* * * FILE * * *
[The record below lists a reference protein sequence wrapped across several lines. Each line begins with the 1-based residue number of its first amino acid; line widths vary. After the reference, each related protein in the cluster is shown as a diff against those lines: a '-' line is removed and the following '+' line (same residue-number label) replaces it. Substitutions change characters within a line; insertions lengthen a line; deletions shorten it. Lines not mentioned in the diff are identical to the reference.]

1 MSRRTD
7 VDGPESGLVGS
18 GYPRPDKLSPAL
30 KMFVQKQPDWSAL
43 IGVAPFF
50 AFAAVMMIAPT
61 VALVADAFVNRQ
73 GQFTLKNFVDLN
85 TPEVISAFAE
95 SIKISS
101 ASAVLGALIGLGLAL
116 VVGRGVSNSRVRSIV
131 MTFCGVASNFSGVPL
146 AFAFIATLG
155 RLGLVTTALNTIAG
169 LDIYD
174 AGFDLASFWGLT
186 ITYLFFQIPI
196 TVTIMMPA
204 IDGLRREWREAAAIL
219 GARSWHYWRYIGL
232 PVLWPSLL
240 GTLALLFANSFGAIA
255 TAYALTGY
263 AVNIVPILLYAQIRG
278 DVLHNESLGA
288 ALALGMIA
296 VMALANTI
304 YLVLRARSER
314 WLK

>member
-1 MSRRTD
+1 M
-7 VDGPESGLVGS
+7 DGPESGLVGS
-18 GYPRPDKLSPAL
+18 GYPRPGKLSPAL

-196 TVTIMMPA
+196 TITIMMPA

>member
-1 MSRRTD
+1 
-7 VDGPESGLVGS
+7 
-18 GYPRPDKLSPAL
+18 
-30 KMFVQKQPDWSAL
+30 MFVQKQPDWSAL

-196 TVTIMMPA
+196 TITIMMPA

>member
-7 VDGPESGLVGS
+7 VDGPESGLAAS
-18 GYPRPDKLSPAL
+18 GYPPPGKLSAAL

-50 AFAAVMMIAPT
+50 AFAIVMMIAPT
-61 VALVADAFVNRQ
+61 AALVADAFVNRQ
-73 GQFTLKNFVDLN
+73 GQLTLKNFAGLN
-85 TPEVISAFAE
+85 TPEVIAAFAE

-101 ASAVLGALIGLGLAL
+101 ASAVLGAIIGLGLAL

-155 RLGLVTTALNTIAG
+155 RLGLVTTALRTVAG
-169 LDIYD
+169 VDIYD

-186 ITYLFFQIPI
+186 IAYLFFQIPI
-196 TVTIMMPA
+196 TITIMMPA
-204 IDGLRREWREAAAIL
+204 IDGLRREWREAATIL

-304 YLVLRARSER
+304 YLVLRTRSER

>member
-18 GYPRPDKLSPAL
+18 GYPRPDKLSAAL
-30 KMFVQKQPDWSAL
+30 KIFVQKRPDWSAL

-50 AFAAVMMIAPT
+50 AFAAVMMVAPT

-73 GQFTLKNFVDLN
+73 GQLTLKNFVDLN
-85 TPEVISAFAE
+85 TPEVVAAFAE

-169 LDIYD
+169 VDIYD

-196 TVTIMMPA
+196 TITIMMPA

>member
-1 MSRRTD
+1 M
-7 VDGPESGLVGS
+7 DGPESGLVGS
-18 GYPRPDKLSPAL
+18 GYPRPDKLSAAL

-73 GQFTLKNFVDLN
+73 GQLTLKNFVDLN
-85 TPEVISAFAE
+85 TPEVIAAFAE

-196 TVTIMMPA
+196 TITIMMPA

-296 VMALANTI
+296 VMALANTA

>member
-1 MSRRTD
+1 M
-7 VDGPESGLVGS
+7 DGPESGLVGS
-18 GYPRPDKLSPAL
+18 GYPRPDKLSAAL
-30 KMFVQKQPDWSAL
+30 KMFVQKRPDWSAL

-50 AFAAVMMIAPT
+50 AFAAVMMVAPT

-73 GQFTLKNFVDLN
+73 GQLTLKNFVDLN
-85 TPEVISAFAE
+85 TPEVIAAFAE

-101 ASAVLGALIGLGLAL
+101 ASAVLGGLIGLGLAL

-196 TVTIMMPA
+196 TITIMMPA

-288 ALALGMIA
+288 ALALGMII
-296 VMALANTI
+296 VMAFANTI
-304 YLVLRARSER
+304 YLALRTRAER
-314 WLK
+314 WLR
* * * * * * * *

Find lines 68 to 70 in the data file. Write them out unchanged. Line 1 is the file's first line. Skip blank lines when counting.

+155 RLGLVTTALRTVAG
-169 LDIYD
+169 VDIYD